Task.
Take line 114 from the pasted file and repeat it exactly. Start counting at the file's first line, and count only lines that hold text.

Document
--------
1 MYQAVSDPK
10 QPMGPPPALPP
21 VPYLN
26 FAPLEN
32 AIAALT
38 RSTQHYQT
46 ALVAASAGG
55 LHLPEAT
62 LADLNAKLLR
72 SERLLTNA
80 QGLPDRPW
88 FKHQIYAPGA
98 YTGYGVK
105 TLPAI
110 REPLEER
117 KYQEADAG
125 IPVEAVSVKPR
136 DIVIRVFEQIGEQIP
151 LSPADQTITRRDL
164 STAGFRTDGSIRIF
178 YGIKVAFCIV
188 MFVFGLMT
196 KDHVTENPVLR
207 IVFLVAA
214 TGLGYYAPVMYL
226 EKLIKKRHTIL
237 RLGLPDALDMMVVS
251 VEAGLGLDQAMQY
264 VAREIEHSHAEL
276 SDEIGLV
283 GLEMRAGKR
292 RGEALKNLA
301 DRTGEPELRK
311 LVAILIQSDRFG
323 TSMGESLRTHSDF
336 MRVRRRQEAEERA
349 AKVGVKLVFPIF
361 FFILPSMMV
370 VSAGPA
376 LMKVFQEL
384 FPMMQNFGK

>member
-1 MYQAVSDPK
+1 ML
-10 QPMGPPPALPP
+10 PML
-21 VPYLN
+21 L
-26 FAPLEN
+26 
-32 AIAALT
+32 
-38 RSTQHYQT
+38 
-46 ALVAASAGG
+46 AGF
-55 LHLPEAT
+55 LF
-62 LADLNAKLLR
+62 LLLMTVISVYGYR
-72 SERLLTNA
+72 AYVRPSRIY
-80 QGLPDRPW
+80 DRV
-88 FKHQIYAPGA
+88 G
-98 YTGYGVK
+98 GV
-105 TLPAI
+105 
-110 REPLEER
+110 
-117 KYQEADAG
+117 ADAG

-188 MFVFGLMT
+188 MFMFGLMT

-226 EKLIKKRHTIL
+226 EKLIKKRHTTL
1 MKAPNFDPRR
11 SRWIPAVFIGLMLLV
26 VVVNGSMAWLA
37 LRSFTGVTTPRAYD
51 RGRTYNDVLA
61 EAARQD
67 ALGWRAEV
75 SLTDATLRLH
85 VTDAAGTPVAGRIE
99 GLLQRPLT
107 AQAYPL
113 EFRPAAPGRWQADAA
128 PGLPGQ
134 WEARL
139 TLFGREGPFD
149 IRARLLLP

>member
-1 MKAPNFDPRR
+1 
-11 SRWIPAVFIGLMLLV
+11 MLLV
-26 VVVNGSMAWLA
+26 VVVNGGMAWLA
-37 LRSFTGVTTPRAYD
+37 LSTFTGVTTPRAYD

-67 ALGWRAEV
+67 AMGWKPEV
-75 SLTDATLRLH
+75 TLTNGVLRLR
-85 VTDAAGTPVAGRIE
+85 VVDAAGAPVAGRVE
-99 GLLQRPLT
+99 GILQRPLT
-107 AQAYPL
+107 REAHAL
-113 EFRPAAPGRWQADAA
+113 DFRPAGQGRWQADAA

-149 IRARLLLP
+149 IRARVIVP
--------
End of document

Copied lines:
-113 EFRPAAPGRWQADAA